G is for Gyepes
After recovering from what threatened to be a career-ending injury that ruled him out for more than 18 months, Gábor Gyepes linked up with a familiar face at Northampton Town to reignite his playing career for both club and country.
The towering centre-half joined up with the Cobblers manager at the time, Stuart Gray, in January 2008, having worked together at Wolverhampton Wanderers – Gyepes’ first club in English football after moving from Hungary. But a ruptured cruciate knee ligament late in his first season at Molineux saw him lose his starting place and return to his homeland for an injury rehabilitation course a year later.
The road to recovery eventually paid dividends with Gyepes making 16 appearances in all competitions in the second half of the season for the Cobblers, helping his side finish ninth in the third tier – just 10 points shy of a play-off place in what remains their highest position in English football this millennium – before he signed for Cardiff City at the end of the campaign.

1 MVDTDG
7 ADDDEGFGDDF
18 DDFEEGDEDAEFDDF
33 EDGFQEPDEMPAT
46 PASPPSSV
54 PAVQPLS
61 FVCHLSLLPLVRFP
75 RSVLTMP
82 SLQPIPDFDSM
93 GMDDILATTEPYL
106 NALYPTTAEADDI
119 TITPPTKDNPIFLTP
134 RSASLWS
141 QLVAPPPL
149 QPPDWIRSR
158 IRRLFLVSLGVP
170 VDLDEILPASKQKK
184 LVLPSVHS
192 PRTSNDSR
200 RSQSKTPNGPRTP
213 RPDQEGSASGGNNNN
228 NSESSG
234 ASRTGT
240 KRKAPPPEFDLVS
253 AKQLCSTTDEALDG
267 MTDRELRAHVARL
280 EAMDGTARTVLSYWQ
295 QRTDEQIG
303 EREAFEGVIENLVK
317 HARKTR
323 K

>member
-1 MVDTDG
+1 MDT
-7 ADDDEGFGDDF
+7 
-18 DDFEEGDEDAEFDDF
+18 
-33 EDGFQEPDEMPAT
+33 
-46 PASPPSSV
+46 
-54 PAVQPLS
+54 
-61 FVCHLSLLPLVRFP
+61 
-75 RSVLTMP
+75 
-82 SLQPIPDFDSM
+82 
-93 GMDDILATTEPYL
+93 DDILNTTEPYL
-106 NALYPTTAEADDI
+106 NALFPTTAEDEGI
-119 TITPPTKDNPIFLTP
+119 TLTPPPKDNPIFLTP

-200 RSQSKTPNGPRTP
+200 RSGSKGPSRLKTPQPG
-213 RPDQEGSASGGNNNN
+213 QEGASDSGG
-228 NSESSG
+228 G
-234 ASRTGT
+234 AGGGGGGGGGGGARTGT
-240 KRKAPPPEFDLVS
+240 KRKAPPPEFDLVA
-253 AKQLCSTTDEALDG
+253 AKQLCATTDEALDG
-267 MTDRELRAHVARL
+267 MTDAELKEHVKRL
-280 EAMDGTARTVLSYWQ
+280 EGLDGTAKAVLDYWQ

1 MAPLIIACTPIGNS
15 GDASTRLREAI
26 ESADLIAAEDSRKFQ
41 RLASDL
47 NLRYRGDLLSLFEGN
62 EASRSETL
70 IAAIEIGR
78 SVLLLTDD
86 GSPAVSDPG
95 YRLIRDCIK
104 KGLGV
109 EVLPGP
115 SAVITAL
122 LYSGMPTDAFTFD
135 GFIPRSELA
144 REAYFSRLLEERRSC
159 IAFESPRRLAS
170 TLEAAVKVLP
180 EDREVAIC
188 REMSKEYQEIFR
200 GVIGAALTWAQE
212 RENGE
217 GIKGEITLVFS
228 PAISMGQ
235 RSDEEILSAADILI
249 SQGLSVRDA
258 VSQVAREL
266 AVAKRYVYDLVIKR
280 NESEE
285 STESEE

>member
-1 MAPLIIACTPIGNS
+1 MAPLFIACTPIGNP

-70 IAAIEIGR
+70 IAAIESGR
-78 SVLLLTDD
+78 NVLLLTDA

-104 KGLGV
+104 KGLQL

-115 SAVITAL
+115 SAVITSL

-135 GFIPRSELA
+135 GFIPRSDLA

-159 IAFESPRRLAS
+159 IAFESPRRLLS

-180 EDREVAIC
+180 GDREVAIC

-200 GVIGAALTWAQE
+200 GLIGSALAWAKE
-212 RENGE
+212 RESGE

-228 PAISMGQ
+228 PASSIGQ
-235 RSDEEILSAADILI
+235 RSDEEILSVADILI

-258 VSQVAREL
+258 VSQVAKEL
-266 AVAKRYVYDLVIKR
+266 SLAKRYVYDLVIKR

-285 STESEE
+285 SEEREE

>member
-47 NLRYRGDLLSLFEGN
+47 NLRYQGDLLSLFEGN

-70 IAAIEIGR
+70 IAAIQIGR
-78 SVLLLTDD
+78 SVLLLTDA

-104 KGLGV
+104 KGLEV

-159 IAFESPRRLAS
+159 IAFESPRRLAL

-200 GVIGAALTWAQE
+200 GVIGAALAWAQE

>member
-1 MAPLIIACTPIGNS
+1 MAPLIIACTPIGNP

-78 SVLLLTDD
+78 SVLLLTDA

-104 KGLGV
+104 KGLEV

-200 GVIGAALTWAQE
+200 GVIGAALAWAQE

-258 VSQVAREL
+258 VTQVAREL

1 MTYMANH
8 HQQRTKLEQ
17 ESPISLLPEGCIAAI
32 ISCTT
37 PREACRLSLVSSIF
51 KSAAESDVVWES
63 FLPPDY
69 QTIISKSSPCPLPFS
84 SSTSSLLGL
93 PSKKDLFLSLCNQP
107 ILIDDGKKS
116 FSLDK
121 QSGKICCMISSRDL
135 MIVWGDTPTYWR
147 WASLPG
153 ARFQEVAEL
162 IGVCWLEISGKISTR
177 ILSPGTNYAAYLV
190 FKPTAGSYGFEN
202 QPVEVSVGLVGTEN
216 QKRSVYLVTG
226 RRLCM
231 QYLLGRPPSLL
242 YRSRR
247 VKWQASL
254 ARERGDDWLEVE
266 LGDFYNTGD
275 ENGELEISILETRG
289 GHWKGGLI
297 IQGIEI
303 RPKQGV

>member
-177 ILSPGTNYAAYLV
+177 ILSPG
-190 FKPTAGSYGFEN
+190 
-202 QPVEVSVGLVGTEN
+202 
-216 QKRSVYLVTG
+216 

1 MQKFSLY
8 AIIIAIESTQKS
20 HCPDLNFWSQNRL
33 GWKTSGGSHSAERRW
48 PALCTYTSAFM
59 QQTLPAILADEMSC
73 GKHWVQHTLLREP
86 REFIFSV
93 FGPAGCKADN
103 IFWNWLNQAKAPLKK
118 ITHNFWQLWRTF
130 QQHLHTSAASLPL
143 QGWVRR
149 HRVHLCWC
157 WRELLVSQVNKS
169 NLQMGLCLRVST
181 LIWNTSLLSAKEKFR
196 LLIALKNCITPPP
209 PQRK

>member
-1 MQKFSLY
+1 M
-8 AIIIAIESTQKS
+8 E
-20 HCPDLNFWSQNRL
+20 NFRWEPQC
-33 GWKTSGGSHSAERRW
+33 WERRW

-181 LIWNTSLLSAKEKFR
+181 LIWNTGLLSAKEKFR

Gyepes spent four years in the Welsh capital, playing 74 times in domestic and cup competitions, before switching to successful Hungarian top-flight side Vasas. Prior to moving to England to sign for Wolves, the Budapest-born defender had progressed through the youth ranks at Ferencváros and went on to help the senior side win the Hungarian National Championship twice, as well as two Hungarian Cups, the Hungarian Super Cup, and a spot in the UEFA Champions League qualification stage as he clocked up more than 100 appearances.
In the 2012/13 season, he became a regular for Portsmouth in League One, before making his second return to Hungary. He subsequently played for four different clubs and made over 100 further career appearances, in addition to a brief spell in Malaysia with FA Sarawak.
On the international stage, Gyepes earned 26 caps, scoring once. His final appearances came during his time with Cardiff and included 2010 FIFA World Cup qualifiers – rewarding his patience and perseverance in climbing back up the football ladder.